Celebrating National Women’s Health Week

May 15th, 2013

New Moms & Mental Health: Tips for National Women’s Health Week

Nancy C. Lee, M.D.
Deputy Assistant Secretary for Health-Women’s Health
Director, Office on Women’s Health

As the director of the Office on Women’s Health in the U.S. Department of Health and Human Services (HHS), I care deeply about the health and wellbeing of women and girls. One critical element of women’s health, however, gets overlooked or minimized far too frequently — and that’s mental health.

Your mental health is just as important as your physical health. In fact, the two are closely connected and interrelated. Take the opportunity this National Women’s Health Week (May 12–18) to learn strategies to improve your mental health, including ways to cope with stress.

Women are especially vulnerable to developing depression when trying to get pregnant, during pregnancy, and after childbirth. About 13 percent of pregnant women and new mothers suffer from depression.  And women who are depressed during pregnancy are at greater risk for developing depression after giving birth. Women’s experiences after giving birth are tremendously varied. They can range from incredibly happy and excited to anxious and overwhelmed. Or new mothers may experience the normal “baby blues”, the more serious condition of postpartum depression, or even more serious problems.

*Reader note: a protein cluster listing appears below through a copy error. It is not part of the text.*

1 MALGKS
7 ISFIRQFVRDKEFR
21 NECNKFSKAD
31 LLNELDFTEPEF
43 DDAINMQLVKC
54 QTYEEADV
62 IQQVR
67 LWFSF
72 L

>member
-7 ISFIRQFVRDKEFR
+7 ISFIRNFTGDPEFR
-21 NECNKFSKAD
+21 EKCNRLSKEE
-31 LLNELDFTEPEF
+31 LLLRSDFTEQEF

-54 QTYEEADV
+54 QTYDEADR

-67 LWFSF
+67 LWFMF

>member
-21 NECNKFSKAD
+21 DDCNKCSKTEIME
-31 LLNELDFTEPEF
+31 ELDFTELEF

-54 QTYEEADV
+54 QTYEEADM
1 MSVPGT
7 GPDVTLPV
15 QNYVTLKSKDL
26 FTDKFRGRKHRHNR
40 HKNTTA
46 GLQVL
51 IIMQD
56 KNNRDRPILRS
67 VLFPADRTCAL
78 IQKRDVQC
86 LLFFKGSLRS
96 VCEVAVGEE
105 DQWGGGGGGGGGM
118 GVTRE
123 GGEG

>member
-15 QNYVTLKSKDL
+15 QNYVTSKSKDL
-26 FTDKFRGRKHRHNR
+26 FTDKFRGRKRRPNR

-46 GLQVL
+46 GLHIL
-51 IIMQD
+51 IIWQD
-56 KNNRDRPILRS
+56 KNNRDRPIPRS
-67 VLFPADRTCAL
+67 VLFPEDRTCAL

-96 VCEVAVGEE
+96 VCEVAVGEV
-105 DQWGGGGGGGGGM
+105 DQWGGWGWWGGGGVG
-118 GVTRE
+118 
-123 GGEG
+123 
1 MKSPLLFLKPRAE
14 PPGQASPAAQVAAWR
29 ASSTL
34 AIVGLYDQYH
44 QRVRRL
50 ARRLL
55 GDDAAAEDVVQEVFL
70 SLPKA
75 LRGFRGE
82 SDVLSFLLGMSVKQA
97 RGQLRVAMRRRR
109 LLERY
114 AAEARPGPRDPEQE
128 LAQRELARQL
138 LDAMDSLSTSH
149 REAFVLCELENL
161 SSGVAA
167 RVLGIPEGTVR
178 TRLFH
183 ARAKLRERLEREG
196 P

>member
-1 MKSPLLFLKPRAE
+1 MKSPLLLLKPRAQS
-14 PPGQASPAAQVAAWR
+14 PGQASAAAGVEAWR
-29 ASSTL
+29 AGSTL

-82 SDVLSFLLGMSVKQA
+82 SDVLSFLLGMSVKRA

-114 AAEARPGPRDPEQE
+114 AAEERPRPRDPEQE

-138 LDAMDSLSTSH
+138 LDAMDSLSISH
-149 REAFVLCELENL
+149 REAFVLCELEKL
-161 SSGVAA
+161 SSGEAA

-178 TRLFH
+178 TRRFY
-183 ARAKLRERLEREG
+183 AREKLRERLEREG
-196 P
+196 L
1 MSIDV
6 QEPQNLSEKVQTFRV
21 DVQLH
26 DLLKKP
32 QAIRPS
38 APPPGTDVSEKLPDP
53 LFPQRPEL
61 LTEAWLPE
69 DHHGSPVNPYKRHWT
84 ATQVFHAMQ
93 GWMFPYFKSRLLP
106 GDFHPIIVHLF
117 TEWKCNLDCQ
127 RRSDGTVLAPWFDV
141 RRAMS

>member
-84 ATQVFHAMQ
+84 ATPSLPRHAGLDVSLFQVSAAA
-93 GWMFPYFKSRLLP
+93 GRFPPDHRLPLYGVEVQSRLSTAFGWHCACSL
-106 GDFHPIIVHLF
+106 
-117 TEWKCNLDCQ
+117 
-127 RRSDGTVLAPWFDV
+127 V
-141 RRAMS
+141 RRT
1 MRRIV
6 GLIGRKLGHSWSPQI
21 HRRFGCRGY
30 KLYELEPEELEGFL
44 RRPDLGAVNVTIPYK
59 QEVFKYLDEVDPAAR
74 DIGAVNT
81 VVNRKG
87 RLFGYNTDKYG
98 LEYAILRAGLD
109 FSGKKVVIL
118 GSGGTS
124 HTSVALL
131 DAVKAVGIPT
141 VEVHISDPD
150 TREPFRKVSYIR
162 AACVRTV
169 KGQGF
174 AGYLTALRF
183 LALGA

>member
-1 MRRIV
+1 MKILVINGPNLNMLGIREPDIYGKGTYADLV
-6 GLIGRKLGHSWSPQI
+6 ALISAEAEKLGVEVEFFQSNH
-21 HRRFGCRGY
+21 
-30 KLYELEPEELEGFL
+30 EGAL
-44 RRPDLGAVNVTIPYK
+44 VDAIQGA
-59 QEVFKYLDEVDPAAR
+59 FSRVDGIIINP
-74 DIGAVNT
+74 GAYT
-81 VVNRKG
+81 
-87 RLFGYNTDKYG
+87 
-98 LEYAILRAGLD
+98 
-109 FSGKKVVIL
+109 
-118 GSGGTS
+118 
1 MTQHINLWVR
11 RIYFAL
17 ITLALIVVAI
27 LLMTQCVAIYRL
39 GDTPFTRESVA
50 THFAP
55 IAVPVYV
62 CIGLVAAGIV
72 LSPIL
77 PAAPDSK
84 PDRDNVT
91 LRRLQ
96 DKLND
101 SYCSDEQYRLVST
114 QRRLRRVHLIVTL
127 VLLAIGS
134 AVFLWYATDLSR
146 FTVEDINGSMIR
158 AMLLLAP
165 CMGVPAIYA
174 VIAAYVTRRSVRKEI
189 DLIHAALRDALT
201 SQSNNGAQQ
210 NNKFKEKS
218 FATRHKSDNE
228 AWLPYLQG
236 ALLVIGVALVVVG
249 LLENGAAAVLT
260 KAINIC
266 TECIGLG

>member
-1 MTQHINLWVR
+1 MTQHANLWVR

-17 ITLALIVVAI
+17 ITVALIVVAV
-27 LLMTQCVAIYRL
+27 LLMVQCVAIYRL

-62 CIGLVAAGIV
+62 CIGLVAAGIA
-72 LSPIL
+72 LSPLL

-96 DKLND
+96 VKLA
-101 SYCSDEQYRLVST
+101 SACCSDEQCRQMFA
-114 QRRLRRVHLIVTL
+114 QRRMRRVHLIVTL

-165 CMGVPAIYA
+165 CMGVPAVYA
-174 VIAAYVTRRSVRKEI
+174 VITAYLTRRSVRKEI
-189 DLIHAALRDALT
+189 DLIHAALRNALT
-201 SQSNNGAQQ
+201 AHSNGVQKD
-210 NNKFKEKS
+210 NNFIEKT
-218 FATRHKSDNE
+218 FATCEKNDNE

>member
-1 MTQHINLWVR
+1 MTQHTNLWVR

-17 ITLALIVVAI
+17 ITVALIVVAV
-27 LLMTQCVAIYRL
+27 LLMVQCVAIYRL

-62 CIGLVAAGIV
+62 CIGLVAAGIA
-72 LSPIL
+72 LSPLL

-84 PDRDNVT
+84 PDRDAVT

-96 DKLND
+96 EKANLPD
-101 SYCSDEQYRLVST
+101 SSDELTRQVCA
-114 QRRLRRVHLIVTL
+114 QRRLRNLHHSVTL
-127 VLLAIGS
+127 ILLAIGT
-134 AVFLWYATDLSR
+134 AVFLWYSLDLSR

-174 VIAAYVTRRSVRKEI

What’s the good news? Expectant and new mothers can get help to either prevent or treat these potential health issues.  If you have negative thoughts about your pregnancy or baby, please don’t keep these feelings to yourself. Tell someone you trust like a family member or friend. And remember to call your healthcare provider right away. You don’t need to feel desperate before you reach out to your doctor, nurse, or physician assistant. Thanks to the health care law, a healthcare professional within your health insurance network must offer screening for depression free-of-charge, with no copayment fee and no co-insurance fee. You do not need to first meet your deductible, either.